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|Stable housing and supportive services are critical to help people experiencing homelessness move toward recovery.|
About half of people experiencing homelessness suffer from mental health issues. At any given point in time, 45 percent of homeless people report having had indicators of mental health problems during the past year. About 25 percent of the homeless population has serious mental illness, including chronic depression, bipolar disorder, and schizophrenia.
People experiencing homelessness also have a high rate of substance use. According a 1996 survey, 46 percent of homeless respondents reported having an alcohol use problem in the past year, and 38 percent reported a problem with drug use in the past year.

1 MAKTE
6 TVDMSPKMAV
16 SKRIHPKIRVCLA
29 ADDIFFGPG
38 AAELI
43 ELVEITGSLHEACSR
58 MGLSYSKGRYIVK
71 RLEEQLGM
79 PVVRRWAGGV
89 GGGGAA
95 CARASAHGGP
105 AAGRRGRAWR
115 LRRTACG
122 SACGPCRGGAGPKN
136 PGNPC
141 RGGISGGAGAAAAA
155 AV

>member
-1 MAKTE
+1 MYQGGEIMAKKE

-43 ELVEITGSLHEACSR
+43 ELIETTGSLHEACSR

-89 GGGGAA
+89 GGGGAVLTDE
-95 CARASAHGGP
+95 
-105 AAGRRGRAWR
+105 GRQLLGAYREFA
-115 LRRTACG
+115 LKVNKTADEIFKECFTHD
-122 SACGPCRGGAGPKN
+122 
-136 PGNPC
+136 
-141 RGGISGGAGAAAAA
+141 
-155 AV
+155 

Mental and physical health problems are exacerbated by living on the streets and in shelters. Health conditions that require ongoing treatment — such as diabetes, HIV/AIDS, addiction, and mental illness — are difficult to treat when people are living in shelter or on the streets. Medication can require special steps, including refrigeration or special storage, that can be difficult to execute for people experiencing homelessness. Preventative care can also be difficult for this population to access due to its often prohibitive cost, so people experiencing homelessness may wait to seek medical care until a trip to the emergency room is necessary.
These mental and physical health conditions should be considered when designing effective, efficient strategies to end homelessness. Permanent supportive housing provides stable housing coupled with supportive services as needed – a cost-effective solution to homelessness for those with the most severe health, mental health, and substance use challenges.